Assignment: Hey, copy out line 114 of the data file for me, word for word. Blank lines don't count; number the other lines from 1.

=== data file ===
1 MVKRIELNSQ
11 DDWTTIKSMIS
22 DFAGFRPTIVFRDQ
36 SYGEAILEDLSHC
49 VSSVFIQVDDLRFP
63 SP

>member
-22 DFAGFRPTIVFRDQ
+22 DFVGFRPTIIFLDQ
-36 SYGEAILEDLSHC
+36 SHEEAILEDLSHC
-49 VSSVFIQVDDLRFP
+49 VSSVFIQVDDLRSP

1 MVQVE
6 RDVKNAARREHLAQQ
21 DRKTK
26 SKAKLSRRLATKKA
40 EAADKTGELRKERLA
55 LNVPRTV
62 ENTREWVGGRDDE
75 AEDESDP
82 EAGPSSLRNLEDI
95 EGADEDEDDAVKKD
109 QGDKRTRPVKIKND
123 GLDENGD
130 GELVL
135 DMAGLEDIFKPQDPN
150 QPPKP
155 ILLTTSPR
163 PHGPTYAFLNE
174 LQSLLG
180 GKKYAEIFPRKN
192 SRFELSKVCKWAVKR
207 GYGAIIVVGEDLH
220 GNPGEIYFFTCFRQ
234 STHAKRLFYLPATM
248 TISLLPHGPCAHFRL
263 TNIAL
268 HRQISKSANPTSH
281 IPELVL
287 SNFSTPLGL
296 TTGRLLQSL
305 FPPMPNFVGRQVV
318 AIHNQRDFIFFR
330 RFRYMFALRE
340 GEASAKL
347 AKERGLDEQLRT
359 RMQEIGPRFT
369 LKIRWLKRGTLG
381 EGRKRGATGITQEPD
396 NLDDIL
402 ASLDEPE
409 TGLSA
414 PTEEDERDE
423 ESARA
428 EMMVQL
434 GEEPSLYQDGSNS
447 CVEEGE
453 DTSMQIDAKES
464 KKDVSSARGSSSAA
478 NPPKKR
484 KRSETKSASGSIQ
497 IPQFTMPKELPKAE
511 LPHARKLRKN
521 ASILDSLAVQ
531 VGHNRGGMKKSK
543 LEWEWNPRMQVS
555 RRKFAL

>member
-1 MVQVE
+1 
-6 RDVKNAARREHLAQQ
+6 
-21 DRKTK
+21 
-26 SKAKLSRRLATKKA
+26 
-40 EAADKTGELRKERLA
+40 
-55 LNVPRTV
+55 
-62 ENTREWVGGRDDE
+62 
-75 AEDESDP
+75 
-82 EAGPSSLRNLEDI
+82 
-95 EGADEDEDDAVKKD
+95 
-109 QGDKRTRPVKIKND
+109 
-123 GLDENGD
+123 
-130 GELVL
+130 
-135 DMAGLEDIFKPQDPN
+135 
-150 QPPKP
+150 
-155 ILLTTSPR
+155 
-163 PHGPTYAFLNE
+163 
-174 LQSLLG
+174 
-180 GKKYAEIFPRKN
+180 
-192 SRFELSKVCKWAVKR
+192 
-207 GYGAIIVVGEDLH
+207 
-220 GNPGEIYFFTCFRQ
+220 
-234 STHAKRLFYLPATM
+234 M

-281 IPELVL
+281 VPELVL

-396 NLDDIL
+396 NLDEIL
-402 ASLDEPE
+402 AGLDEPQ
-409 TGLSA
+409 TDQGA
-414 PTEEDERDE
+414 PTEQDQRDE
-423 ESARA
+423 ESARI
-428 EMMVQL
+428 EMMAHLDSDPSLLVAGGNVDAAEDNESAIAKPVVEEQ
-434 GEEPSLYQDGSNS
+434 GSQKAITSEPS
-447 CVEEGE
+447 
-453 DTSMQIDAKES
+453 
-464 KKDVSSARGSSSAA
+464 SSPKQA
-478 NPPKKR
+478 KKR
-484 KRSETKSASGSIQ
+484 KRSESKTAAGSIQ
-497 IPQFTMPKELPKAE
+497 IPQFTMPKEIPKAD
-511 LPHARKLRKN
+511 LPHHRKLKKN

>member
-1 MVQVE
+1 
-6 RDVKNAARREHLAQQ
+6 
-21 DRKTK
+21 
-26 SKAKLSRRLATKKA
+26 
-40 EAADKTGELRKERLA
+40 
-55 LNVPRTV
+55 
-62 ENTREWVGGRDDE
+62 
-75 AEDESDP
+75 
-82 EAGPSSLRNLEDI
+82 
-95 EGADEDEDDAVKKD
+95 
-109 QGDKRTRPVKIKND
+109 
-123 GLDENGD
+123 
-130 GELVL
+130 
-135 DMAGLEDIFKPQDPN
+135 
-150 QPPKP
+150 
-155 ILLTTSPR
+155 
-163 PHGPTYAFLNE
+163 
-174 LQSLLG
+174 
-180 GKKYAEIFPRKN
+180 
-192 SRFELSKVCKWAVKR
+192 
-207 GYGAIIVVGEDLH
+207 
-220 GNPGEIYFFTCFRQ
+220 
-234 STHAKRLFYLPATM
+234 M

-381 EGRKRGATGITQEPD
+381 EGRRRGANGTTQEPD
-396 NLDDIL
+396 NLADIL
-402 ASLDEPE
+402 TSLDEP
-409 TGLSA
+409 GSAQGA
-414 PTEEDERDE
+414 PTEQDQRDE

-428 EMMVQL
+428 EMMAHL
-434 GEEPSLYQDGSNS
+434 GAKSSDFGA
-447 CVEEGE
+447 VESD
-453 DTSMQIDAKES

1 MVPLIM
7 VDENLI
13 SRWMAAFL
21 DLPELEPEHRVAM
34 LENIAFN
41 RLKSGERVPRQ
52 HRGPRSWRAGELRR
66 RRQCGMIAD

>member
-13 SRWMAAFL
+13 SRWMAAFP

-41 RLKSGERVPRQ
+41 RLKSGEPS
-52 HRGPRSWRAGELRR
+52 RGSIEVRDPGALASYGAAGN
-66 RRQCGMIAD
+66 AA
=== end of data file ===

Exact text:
-234 STHAKRLFYLPATM